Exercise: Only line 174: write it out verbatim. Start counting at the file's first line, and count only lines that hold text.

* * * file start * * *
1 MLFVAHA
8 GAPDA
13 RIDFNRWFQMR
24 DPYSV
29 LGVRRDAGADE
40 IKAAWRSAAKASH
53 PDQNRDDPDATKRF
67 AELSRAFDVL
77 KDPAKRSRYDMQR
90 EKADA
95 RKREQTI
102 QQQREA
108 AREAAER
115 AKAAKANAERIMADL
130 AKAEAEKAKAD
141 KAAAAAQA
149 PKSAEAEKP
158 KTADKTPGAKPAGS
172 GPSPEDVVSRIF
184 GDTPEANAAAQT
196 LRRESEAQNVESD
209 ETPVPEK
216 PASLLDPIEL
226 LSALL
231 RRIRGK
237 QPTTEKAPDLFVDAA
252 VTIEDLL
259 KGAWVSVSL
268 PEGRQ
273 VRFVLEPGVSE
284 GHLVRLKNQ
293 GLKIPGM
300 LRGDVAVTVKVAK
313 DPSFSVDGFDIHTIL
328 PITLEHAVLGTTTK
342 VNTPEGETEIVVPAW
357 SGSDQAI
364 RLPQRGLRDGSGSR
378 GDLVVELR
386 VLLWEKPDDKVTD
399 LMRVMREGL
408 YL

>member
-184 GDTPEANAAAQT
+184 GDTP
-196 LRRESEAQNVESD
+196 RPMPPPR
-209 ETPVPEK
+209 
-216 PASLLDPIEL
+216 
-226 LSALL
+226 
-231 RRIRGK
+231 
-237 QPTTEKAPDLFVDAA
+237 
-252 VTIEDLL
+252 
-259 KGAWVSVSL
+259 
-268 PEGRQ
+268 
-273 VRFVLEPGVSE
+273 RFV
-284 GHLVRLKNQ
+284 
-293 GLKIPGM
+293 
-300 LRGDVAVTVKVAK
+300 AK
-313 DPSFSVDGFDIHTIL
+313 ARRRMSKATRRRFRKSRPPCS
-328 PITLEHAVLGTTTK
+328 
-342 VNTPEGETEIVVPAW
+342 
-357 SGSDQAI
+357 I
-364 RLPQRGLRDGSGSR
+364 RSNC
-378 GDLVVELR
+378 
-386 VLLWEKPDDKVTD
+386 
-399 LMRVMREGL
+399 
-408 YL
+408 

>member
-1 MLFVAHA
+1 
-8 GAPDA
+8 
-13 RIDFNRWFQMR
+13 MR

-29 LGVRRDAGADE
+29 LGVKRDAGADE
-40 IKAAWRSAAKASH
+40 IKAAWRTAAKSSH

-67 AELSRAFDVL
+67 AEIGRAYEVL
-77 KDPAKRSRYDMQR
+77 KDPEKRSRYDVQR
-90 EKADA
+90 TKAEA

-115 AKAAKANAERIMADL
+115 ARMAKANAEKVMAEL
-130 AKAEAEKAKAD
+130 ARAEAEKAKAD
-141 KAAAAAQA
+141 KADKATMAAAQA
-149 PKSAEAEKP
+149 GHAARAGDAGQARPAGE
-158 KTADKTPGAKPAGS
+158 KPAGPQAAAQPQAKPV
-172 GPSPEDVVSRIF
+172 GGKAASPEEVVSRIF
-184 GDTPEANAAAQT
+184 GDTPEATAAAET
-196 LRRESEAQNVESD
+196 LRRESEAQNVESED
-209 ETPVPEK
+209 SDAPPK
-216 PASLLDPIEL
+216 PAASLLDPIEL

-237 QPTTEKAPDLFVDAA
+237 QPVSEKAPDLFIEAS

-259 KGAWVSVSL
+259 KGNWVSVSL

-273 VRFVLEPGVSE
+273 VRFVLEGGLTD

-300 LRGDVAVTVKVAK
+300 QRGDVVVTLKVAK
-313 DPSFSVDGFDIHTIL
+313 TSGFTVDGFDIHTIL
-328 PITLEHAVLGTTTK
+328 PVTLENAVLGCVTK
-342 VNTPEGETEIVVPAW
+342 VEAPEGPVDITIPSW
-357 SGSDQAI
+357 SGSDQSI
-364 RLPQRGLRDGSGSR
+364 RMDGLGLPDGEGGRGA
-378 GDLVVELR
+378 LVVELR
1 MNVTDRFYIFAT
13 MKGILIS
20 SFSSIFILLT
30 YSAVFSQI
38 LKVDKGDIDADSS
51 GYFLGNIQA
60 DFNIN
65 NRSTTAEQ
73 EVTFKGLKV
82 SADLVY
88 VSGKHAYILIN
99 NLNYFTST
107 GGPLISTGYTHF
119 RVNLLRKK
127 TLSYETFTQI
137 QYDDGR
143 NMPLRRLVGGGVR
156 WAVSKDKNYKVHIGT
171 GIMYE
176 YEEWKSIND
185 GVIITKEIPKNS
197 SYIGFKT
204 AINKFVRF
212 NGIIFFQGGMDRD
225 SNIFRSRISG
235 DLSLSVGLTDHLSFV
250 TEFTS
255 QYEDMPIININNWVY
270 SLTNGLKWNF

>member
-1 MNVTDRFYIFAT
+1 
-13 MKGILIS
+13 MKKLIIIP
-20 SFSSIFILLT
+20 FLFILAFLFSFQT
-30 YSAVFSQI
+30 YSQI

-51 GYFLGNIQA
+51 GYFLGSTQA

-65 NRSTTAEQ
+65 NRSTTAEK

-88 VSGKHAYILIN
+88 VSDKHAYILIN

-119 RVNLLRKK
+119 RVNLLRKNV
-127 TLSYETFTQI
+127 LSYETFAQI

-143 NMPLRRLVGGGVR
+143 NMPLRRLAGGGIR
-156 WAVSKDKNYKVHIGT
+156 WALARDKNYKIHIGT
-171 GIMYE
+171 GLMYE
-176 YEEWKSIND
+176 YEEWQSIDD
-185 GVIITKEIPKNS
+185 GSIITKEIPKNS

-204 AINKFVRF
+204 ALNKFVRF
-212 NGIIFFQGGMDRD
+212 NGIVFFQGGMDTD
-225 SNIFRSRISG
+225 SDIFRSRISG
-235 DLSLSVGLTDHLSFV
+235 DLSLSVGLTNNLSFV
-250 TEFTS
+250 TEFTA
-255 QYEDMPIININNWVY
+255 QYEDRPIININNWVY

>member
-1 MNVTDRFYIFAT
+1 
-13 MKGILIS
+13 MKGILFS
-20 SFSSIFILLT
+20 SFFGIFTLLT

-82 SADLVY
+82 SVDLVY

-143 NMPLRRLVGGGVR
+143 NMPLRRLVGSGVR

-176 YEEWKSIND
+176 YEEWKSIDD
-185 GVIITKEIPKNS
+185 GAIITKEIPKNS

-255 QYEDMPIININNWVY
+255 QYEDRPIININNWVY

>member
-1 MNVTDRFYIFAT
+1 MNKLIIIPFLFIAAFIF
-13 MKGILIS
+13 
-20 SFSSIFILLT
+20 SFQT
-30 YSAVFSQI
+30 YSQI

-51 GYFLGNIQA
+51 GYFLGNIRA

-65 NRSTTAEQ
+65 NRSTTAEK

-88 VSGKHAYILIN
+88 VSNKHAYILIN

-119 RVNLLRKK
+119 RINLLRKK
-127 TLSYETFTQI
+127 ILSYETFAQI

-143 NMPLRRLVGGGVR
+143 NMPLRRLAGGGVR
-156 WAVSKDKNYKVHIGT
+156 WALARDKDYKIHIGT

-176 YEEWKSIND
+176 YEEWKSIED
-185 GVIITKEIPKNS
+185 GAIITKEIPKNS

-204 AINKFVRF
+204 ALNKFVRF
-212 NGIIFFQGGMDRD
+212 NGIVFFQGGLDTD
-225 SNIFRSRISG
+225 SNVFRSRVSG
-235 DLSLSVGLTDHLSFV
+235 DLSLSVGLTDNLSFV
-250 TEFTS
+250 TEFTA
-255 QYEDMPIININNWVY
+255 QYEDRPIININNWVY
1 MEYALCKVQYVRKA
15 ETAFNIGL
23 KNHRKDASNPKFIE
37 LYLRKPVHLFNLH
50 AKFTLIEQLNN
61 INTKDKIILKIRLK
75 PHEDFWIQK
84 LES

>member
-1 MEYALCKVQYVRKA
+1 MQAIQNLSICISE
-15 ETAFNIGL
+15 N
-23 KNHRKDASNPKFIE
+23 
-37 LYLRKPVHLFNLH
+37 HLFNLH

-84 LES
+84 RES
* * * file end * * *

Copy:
255 QYEDMPIININNWVY